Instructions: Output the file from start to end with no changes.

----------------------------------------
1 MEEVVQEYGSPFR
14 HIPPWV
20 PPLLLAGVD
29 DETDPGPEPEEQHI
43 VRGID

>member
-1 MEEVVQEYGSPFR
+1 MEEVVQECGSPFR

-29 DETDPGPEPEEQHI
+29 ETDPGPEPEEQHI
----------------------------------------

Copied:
1 MEEVVQEYGSPFR
14 HIPPWV
20 PPLLLAGVD
29 DETDPGPEPEEQHI
43 VRGID

>member
-1 MEEVVQEYGSPFR
+1 MEEVVQECGSPFR

-29 DETDPGPEPEEQHI
+29 ETDPGPEPEEQHI